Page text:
Still available: Your free copy of 10 Ways to Improve Your Writing. Download from the link in the side column!


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Where Do New Historicals Come From?

attawondaronkJ.R. Montgomery is not a household name. Yet.

His first book, however, is ground-breaking for its telling of the Attawondaronks who lived in Southern Ontario at the beginning of the sixteenth century. And Rick adds to the excitement with his story of a life-long preoccupation with these early peoples, so much so that he is an authority on the topic.

I have known Rick for many years but I never knew about his writing or his interest in history, two interests that we definitely share. Today I take great pleasure in giving my readers the gift of a new historical author about whom we shall definitely hear more.

EC: People often want to know how long the writing of a book takes. Would you discuss that but include all the work and research that went on before you ever started writing, perhaps even telling the story of Read the rest of this entry »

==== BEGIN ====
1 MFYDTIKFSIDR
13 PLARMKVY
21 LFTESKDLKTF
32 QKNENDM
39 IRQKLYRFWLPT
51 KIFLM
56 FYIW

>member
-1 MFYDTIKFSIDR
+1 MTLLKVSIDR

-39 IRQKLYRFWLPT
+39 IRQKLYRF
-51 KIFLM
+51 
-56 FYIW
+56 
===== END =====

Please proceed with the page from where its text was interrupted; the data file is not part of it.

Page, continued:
Posted by on December 19, 2012 in Authors, General, Publishing


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15 Craig Pyette Points to Get Your Novel Accepted by an Editor

Have you ever wanted just to sit down with a senior editor and ask what it is they want? Do your eyes glaze over when yet another query letter is answered with “thanks, but no thanks’?

You’ve worked and worked at your submission, followed all the suggestions given to you and, while you wait for query replies, your non-nails are red and raw with worry.

Self-doubt is your closest companion, so much so that your spouse suggests there isn’t room for all three of you in the marriage bed.

Me, too.